Friday, June 9, 2017

Useful Keyboard Shortcuts for Windows Computers.

While most of us are already aware of obvious keyboard shortcuts like  “Alt+F4” and “Ctrl+C”, there are some obscure shortcuts which most of us  tend to overlook. These keyboard shortcuts are not only useful for the  average PC user but for advanced users as well. This article contains  many such amazing keyboard shortcuts which if used properly could save a  lot of time and effort. So let's get started.

Windows key+D: This shortcut is the keyboard equivalent of “Show  the Desktop”. It is useful for quickly minimizing every open window when  someone walks in and you are doing some private work.

Ctrl+Shift+Esc: This shortcut directly starts the task manager.  While Alt+Ctrl+Del was used to bring out the Task Manager in Windows XP  and earlier versions, in Windows 10, Windows 8.1, Windows 8 and Windows  7, it just brings up the lock this computer screen.

Ctrl+Click: This shortcut is useful for opening a link in a  background tab. This is useful when you have  to load a page without  leaving the current one.

Alt+Print Screen: takes the screenshot of the current active  window as opposed to just Print Screen which takes the screenshot of the  entire screen.

Shift+Click for Yes to All and No to All: If you have a lot of  dialog boxes asking yes and no question, just shift+click Yes or No on  one to yes all or no all.

Ctrl+C on an error dialog box to copy its contents: Suppose your  computer is giving an error message and you want to copy its contents to  send to the support guy, what do you do? Just press Ctrl+C while the  dialog box is highlighted and its contents will be copied to your  clipboard.

Ctrl+T: This keyboard shortcut opens a new tab in internet browsers.

Ctrl+Shift+T: Reopens the last closed tab.

Ctrl+Shift+N: This shortcut opens a new incognito window in Google Chrome.

Ctrl+Shift+P: Opens a new private window in Mozilla Firefox.

Alt+Enter after writing the domain name in the address bar of your browser to insert .com automatically.

Shift+Enter inserts .net domain name extension.

Ctrl+W: This shortcut closes the current tab in your browser quickly.

Ctrl+Backspace: This shortcut deletes the last word you have  typed. It is useful in case you typed in a wrong word and want to delete  it quickly.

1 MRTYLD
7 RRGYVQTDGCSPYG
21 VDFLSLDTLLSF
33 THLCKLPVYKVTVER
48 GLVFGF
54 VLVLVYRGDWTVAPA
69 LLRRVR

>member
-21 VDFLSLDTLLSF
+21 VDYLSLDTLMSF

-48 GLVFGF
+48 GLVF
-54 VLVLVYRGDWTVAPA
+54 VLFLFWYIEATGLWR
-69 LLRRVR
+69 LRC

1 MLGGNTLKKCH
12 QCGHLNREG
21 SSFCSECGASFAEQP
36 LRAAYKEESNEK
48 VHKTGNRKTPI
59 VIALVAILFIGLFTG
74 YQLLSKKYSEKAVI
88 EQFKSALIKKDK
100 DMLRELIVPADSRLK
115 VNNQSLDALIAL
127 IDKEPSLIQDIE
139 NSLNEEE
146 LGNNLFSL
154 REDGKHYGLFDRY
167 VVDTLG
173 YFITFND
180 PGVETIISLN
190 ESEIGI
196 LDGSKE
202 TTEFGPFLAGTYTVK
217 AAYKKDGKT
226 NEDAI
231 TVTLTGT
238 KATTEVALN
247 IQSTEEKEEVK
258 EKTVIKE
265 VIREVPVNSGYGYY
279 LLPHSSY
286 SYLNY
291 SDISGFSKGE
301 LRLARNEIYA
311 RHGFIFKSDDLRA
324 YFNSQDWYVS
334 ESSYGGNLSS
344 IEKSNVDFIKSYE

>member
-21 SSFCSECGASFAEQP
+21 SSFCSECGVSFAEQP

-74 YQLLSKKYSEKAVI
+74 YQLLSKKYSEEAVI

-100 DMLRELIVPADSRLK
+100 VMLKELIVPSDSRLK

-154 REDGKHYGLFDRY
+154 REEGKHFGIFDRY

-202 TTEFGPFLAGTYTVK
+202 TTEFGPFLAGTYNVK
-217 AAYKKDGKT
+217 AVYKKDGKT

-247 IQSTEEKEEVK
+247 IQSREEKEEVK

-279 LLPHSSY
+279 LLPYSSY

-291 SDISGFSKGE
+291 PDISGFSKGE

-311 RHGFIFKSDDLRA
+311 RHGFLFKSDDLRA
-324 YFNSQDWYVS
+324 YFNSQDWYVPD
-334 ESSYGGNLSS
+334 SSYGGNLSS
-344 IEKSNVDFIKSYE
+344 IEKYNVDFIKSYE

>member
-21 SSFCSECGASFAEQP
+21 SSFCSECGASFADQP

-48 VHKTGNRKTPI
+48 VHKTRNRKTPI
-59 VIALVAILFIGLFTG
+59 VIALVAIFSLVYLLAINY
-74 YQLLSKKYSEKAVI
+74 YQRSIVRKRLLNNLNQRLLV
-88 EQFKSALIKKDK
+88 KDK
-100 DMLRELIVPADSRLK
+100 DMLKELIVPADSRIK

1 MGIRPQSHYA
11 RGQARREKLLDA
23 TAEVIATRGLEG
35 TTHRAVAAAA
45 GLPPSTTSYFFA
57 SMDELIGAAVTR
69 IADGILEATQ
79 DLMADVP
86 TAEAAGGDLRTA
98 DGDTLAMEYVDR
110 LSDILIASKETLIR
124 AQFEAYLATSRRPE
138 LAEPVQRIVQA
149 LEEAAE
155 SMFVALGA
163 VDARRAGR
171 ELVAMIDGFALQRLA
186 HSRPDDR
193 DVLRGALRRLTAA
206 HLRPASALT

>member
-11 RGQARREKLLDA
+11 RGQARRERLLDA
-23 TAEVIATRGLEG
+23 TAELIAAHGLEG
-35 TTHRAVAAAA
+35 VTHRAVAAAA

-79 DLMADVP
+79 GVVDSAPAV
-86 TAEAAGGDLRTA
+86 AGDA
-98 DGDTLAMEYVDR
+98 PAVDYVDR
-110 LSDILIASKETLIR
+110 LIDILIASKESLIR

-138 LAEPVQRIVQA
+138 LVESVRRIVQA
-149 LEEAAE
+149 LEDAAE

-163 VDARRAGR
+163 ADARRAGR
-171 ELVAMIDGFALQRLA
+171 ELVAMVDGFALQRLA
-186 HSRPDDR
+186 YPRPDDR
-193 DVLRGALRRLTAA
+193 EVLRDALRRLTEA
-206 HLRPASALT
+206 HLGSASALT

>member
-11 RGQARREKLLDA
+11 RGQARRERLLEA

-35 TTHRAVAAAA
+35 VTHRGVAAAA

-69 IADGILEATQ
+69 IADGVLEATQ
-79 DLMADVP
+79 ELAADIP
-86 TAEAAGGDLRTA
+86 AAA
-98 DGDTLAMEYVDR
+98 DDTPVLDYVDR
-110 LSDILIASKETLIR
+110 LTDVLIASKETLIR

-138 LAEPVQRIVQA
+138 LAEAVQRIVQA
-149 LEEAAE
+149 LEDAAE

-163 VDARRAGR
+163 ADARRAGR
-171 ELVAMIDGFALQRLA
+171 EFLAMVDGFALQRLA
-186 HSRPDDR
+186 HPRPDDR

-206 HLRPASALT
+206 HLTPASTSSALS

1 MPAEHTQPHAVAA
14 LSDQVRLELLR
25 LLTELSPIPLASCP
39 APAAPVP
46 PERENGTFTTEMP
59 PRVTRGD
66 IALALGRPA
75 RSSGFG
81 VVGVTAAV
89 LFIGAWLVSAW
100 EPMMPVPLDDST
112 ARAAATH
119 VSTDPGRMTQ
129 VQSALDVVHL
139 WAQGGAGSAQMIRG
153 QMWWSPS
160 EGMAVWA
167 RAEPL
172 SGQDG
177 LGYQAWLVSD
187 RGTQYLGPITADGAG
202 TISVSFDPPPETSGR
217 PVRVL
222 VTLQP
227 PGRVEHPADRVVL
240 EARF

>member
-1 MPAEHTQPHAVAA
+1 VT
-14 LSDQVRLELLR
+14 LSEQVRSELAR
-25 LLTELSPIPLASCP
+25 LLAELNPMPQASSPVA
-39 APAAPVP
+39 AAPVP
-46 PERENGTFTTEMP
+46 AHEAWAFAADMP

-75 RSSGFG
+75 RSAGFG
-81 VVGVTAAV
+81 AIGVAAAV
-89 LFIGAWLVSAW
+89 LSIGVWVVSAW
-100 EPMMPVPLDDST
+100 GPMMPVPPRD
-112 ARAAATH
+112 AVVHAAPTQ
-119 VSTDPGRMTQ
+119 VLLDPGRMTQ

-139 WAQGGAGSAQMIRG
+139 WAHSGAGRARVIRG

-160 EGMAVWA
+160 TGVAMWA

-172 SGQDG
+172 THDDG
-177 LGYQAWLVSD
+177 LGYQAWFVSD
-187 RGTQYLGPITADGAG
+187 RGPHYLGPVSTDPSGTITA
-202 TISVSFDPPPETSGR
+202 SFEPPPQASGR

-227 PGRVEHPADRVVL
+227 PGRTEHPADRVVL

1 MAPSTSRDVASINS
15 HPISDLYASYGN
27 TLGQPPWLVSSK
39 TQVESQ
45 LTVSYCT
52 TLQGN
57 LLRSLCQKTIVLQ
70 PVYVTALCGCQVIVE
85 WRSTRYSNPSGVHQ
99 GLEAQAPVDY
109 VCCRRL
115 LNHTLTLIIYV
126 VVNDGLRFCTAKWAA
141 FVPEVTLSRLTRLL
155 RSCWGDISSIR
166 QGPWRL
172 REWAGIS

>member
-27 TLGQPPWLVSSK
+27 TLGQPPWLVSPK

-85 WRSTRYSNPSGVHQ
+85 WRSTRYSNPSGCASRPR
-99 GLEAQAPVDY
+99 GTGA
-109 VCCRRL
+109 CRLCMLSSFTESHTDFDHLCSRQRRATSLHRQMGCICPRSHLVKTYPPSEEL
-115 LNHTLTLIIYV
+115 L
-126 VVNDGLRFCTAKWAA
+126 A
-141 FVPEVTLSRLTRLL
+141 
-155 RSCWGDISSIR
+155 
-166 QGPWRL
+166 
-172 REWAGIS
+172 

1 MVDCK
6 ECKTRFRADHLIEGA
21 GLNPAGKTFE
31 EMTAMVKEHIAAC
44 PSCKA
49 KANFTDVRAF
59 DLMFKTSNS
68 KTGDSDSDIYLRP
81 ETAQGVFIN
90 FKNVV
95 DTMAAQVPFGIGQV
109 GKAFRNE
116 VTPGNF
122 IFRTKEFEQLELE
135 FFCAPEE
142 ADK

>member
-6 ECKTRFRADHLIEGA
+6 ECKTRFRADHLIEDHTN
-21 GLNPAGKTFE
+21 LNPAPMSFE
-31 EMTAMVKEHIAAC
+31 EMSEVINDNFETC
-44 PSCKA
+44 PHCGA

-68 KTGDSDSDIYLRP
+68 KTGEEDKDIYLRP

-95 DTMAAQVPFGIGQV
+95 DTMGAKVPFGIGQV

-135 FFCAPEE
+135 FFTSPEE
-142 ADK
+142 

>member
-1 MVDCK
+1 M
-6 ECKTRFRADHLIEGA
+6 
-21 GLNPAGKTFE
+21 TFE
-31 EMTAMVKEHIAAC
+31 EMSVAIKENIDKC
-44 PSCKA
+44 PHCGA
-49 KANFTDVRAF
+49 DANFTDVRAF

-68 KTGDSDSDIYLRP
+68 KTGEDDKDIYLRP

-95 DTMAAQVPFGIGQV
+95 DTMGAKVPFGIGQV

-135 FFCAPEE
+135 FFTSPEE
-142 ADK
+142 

Ctrl+Left or Right Arrow key: This shortcut allows you to move the cursor one word at a time instead of the default one character at a time.

Ctrl++: This shortcut allows you to zoom in web pages in  web browsers. Useful when text on a web page is too small to read  properly. Ctrl+Scroll wheel can also zoom in documents, file thumbnails  and icons in Windows 10, Windows 8.1, Windows 8, Windows 7 and Windows  Vista.

Ctrl+-: This shortcut does the reverse of the previous shortcut.

Ctrl+0: Reset the webpage's zoom.

Windows key+M: Minimizes all the open windows.

Ctrl+L: This shortcut allows you to quickly jump to the address bar of your web browser.

Windows key+Pause/Break: Quickly open the system properties dialog box. 

Ctrl+Shift+Delete: This shortcut opens the option to delete your  browser's history, cookies, cache and other details that it stores while  you browse the internet. This shortcut is extremely useful for the  privacy conscious.

Windows Key+L: This shortcut locks your computer.

Ctrl+H: makes the history appear.

CTRL+B: Bold CTRL+U: Underline CTRL+I: Italic.

Alt+Select: This shortcut allows you to select rectangular blocks  of text in Word processors, something that is not possible with simple  select.

F2: Allows you to rename the selected file.

Holding Shift while inserting a device with removable storage prevents automatic run.

Ctrl+F: This keyboard shortcut opens the Find option in any program.

Ctrl+S: If you are working on a software and want to quickly save your progress, this shortcut will come in handy.

Ctrl+Home and Ctrl+End: Useful for quickly going to the top and bottom of a page.

Ctrl+P: Useful for printing the current page.

Space Bar: While viewing a web page in a browser, pressing space bar moves the page down.

Alt+Tab: Useful for quickly cycling between running applications. Press along with Shift to cycle backwards.

Ctrl+Tab: Cycle between tabs in your browser.

Ctrl+F5: Clears the cache and refreshes the current tab.

Shift+Right click: Open alternate right click options.

Alt+Double click: Open the file's properties. Alt+Enter can also be used for this.